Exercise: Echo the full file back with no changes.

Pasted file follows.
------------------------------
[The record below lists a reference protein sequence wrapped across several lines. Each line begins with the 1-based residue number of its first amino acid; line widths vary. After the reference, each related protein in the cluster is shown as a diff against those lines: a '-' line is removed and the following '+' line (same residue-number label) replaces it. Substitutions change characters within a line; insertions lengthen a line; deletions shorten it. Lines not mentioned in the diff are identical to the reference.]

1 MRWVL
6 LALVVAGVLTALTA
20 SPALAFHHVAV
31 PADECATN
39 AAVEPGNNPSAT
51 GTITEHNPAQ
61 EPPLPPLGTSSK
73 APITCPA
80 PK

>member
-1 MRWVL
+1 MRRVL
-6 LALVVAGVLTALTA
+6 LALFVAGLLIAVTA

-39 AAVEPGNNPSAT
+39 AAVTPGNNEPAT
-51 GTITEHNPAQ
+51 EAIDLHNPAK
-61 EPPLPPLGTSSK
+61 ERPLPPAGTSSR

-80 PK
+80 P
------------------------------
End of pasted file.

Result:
[The record below lists a reference protein sequence wrapped across several lines. Each line begins with the 1-based residue number of its first amino acid; line widths vary. After the reference, each related protein in the cluster is shown as a diff against those lines: a '-' line is removed and the following '+' line (same residue-number label) replaces it. Substitutions change characters within a line; insertions lengthen a line; deletions shorten it. Lines not mentioned in the diff are identical to the reference.]

1 MRWVL
6 LALVVAGVLTALTA
20 SPALAFHHVAV
31 PADECATN
39 AAVEPGNNPSAT
51 GTITEHNPAQ
61 EPPLPPLGTSSK
73 APITCPA
80 PK

>member
-1 MRWVL
+1 MRRVL
-6 LALVVAGVLTALTA
+6 LALFVAGLLIAVTA

-39 AAVEPGNNPSAT
+39 AAVTPGNNEPAT
-51 GTITEHNPAQ
+51 EAIDLHNPAK
-61 EPPLPPLGTSSK
+61 ERPLPPAGTSSR

-80 PK
+80 P